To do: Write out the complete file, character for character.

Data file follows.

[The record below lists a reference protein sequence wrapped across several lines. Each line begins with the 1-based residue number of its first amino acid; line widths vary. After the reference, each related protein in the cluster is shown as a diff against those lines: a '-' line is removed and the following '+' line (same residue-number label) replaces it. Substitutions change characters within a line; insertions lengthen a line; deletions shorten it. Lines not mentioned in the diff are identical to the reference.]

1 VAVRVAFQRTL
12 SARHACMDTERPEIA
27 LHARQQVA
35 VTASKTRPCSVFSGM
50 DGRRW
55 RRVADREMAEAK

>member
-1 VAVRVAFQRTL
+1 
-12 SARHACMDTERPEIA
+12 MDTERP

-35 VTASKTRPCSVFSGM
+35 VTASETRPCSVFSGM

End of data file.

[The record below lists a reference protein sequence wrapped across several lines. Each line begins with the 1-based residue number of its first amino acid; line widths vary. After the reference, each related protein in the cluster is shown as a diff against those lines: a '-' line is removed and the following '+' line (same residue-number label) replaces it. Substitutions change characters within a line; insertions lengthen a line; deletions shorten it. Lines not mentioned in the diff are identical to the reference.]

1 VAVRVAFQRTL
12 SARHACMDTERPEIA
27 LHARQQVA
35 VTASKTRPCSVFSGM
50 DGRRW
55 RRVADREMAEAK

>member
-1 VAVRVAFQRTL
+1 
-12 SARHACMDTERPEIA
+12 MDTERP

-35 VTASKTRPCSVFSGM
+35 VTASETRPCSVFSGM